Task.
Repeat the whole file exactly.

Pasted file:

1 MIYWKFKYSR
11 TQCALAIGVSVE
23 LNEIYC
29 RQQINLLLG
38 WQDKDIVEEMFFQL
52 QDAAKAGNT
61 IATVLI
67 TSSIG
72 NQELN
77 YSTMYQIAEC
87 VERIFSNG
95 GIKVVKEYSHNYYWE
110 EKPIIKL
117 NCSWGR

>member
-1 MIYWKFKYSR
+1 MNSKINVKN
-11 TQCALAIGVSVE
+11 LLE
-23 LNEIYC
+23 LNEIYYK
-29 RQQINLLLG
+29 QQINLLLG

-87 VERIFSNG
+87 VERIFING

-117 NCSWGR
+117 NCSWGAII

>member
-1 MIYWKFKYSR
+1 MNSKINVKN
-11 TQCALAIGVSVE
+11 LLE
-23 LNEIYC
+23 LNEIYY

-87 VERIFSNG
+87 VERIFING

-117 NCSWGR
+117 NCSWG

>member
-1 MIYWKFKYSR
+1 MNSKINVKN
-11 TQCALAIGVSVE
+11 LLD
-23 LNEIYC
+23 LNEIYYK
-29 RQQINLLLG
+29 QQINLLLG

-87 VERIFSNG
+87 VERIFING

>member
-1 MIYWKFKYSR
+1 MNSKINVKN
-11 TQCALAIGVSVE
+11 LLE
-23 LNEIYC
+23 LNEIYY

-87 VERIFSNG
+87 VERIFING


1 MIYWKFKYSR
11 TQCALAIGVSVE
23 LNEIYC
29 RQQINLLLG
38 WQDKDIVEEMFFQL
52 QDAAKAGNT
61 IATVLI
67 TSSIG
72 NQELN
77 YSTMYQIAEC
87 VERIFSNG
95 GIKVVKEYSHNYYWE
110 EKPIIKL
117 NCSWGR

>member
-1 MIYWKFKYSR
+1 MNSKINVKN
-11 TQCALAIGVSVE
+11 LLE
-23 LNEIYC
+23 LNEIYYK
-29 RQQINLLLG
+29 QQINLLLG

-87 VERIFSNG
+87 VERIFING

-117 NCSWGR
+117 NCSWGAII

>member
-1 MIYWKFKYSR
+1 MNSKINVKN
-11 TQCALAIGVSVE
+11 LLE
-23 LNEIYC
+23 LNEIYY

-87 VERIFSNG
+87 VERIFING

-117 NCSWGR
+117 NCSWG

>member
-1 MIYWKFKYSR
+1 MNSKINVKN
-11 TQCALAIGVSVE
+11 LLD
-23 LNEIYC
+23 LNEIYYK
-29 RQQINLLLG
+29 QQINLLLG

-87 VERIFSNG
+87 VERIFING

>member
-1 MIYWKFKYSR
+1 MNSKINVKN
-11 TQCALAIGVSVE
+11 LLE
-23 LNEIYC
+23 LNEIYY

-87 VERIFSNG
+87 VERIFING